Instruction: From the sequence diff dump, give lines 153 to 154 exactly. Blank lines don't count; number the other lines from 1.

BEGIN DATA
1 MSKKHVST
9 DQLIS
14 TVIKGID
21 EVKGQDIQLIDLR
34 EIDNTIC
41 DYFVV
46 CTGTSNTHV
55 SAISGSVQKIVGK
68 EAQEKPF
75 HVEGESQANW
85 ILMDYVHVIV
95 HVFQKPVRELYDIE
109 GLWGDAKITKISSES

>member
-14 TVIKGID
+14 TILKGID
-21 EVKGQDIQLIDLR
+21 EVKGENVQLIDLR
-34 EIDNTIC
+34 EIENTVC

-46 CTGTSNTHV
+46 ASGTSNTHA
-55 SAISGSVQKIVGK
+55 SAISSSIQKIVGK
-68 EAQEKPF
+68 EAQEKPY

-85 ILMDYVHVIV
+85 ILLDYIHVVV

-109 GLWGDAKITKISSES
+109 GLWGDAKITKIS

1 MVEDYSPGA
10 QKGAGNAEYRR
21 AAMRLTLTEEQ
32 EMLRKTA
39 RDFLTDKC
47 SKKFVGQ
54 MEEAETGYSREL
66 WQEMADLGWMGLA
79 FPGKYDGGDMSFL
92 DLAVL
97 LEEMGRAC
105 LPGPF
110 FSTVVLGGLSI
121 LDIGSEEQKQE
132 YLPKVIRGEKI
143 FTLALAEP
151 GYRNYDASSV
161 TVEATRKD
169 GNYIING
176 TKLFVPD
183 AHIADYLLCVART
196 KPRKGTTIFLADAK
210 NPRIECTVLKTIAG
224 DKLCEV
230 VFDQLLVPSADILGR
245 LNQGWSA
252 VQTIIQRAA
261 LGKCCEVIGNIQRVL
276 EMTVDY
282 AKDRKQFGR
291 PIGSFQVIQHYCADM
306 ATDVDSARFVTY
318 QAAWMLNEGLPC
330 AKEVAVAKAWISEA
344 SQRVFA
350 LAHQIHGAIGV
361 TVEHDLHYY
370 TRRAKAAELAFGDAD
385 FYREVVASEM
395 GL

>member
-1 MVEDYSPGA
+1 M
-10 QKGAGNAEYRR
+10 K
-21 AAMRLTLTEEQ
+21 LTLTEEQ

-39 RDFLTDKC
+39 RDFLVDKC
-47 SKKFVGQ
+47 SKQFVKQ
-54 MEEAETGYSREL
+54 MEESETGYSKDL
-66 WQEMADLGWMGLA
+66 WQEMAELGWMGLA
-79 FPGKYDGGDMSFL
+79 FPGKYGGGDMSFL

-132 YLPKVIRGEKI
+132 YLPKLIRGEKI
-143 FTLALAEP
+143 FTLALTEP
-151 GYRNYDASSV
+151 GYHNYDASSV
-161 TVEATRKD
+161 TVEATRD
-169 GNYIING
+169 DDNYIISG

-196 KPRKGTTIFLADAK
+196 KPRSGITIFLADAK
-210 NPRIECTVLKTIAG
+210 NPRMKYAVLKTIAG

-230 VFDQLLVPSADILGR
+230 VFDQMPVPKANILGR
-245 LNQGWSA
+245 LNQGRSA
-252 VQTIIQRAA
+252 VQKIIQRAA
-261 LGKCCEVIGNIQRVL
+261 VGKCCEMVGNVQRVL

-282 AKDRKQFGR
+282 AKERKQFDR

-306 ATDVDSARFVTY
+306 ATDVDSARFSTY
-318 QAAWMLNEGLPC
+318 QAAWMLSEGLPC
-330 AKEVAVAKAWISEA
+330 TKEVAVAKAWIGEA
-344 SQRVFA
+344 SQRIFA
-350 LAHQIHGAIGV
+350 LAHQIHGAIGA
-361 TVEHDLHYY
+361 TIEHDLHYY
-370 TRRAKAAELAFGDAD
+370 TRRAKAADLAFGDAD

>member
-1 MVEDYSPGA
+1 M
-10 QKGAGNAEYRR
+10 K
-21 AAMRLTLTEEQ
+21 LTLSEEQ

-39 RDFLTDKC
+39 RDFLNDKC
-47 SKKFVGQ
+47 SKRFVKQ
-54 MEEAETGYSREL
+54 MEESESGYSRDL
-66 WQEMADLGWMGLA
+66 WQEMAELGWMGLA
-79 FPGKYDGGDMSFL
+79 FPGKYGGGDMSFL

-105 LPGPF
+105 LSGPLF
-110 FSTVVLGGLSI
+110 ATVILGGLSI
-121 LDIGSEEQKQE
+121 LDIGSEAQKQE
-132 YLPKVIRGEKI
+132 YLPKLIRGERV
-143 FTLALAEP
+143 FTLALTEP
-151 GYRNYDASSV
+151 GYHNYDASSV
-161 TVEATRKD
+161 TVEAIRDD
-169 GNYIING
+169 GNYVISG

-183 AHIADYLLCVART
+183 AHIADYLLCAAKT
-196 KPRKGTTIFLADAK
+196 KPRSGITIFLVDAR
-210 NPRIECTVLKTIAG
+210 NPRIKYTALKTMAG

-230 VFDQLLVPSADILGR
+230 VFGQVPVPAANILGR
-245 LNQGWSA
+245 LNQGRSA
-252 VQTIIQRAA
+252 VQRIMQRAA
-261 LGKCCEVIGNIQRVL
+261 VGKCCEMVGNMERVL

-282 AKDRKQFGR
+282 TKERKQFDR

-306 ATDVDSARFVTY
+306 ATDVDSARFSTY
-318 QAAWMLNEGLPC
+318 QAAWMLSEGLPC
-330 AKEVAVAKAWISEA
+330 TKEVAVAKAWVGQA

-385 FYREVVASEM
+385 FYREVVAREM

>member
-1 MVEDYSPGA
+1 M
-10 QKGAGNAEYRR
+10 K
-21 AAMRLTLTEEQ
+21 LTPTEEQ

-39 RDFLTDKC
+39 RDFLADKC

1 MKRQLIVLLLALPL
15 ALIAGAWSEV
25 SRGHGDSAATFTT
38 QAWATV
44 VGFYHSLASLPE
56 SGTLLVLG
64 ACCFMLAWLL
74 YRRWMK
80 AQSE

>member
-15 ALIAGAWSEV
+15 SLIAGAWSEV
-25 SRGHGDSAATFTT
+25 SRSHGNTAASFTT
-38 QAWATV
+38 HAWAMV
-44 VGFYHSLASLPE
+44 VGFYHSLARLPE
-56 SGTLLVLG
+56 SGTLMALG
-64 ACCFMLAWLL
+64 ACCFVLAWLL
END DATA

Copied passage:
-151 GYRNYDASSV
+151 GYHNYDASSV